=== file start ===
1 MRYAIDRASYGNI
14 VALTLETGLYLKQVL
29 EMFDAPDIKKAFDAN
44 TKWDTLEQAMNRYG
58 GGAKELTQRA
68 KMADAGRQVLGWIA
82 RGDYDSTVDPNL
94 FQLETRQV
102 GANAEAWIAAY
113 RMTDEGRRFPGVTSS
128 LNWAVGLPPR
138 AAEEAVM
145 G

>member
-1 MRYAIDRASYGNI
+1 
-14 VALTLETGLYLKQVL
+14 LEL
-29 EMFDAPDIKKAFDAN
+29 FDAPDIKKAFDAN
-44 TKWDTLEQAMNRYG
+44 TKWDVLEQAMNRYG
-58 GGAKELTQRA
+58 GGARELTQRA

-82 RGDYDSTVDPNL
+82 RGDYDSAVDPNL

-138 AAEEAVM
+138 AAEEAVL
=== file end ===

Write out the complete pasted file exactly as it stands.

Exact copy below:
1 MRYAIDRASYGNI
14 VALTLETGLYLKQVL
29 EMFDAPDIKKAFDAN
44 TKWDTLEQAMNRYG
58 GGAKELTQRA
68 KMADAGRQVLGWIA
82 RGDYDSTVDPNL
94 FQLETRQV
102 GANAEAWIAAY
113 RMTDEGRRFPGVTSS
128 LNWAVGLPPR
138 AAEEAVM
145 G

>member
-1 MRYAIDRASYGNI
+1 
-14 VALTLETGLYLKQVL
+14 LEL
-29 EMFDAPDIKKAFDAN
+29 FDAPDIKKAFDAN
-44 TKWDTLEQAMNRYG
+44 TKWDVLEQAMNRYG
-58 GGAKELTQRA
+58 GGARELTQRA

-82 RGDYDSTVDPNL
+82 RGDYDSAVDPNL

-138 AAEEAVM
+138 AAEEAVL